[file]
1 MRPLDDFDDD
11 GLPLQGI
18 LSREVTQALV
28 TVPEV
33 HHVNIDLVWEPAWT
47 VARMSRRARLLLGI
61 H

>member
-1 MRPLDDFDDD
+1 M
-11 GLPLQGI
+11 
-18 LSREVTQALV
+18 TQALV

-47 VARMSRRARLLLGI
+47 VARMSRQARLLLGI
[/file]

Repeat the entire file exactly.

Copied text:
1 MRPLDDFDDD
11 GLPLQGI
18 LSREVTQALV
28 TVPEV
33 HHVNIDLVWEPAWT
47 VARMSRRARLLLGI
61 H

>member
-1 MRPLDDFDDD
+1 M
-11 GLPLQGI
+11 
-18 LSREVTQALV
+18 TQALV

-47 VARMSRRARLLLGI
+47 VARMSRQARLLLGI